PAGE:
ECG Challenge

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Case

A 76-year-old female with dementia and unknown cardiac history presents with chest pain and palpitations for 4 hours.

Answer

Atrial fibrillation preceded and followed by paced beats.

Let’s take this piece by piece. First, there are 2 distinct rhythms and 3 distinct QRS morphologies. In the middle of this ECG you can clearly see atrial fibrillation in which there is no clear and regular p-wave and the beats follow an irregularly irregular pattern. As there are no other conduction abnormalities, the QRS complex in this segment is narrow. At the beginning and end of this ECG there are wide-complex QRS complexes preceded by very subtle pacer spikes. The rate is also slower at approximately 60 beats per minute (bpm). The most likely explanation is that there was a string of atrial fibrillation and the ventricular pacemaker kicked in once the rate slowed below 60 bpm. There is a third distinct wave-form morphology seen in this ECG which is the third beat in this ECG. In this beat, which is a fusion beat, depolarization in the ventricle is initiated from both the pacemaker and the AV node. Another important aspect of this ECG is the diffuse inverted T waves seen in the non-paced beats. This could be secondary to ischemic changes (suspicion should be based on the clinical scenario) or due to T-wave memory. T-wave memory is a phenomenon in which permanent T-wave changes resulting from long-term ventricular pacemaker use can be seen in non-paced beats.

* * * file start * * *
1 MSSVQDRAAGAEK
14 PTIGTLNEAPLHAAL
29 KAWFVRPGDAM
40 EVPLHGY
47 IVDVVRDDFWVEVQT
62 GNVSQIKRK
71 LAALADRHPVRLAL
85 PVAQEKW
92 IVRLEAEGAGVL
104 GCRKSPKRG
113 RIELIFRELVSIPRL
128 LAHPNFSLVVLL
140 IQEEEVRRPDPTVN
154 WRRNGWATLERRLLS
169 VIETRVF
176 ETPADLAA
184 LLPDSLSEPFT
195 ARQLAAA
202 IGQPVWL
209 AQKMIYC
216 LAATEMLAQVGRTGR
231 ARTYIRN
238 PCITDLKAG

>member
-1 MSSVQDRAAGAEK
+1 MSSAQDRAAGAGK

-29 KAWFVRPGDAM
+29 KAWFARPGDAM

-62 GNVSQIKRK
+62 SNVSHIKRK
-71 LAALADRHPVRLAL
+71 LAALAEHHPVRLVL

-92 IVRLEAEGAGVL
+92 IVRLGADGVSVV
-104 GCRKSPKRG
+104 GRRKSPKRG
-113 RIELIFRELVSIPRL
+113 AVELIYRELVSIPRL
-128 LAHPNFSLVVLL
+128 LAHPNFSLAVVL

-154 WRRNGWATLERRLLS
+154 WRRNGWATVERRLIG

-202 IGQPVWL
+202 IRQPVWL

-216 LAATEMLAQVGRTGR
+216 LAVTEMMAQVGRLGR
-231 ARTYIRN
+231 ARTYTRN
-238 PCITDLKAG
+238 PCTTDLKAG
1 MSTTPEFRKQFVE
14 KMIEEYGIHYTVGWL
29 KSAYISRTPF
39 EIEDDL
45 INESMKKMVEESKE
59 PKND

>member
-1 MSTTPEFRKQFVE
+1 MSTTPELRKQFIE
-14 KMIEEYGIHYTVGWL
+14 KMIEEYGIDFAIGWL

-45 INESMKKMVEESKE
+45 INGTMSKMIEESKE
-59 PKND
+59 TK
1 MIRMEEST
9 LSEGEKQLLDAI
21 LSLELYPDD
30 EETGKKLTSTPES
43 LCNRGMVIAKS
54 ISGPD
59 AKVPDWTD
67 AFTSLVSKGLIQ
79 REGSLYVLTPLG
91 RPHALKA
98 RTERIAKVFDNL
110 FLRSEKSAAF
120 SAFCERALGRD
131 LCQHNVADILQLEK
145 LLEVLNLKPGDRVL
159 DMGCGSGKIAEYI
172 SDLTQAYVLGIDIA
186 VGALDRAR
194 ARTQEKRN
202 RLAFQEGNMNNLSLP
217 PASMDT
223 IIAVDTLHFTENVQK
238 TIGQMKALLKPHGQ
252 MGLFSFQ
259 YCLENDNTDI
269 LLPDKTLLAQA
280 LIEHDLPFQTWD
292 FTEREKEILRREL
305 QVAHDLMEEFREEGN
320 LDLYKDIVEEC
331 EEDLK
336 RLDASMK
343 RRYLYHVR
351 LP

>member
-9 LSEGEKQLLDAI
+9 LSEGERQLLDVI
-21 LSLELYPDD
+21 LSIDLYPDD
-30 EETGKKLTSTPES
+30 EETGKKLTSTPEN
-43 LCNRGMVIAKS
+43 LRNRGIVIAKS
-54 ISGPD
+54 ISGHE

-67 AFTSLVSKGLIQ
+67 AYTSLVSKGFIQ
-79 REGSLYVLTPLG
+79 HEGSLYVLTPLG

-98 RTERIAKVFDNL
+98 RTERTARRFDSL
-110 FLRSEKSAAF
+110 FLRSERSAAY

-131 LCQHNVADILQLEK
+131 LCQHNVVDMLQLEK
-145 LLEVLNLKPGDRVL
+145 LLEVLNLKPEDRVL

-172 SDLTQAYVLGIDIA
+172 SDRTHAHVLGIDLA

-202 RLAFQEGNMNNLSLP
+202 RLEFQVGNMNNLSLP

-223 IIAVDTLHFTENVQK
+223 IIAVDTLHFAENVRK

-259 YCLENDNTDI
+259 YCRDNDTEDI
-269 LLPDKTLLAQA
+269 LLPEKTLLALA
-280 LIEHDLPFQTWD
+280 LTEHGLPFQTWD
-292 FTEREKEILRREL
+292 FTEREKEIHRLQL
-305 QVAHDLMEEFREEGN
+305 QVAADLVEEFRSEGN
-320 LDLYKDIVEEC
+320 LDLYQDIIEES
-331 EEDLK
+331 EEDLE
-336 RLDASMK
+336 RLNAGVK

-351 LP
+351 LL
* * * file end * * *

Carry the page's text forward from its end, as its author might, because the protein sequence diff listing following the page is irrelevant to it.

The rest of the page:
Learning Points

  1. Be suspicious of atrial fibrillation in any ECG without clear p-waves and beats that occur at irregularly irregular intervals.
  2. T-wave changes in a patient with a longstanding pacemaker may result in permanent T-wave changes in non-paced beats.
Zachary S. Wilson, MD

Zachary S. Wilson, MD

ECG Section Editor, Icahn SOM at Mt Sinai, New York, NY
Zachary S. Wilson, MD

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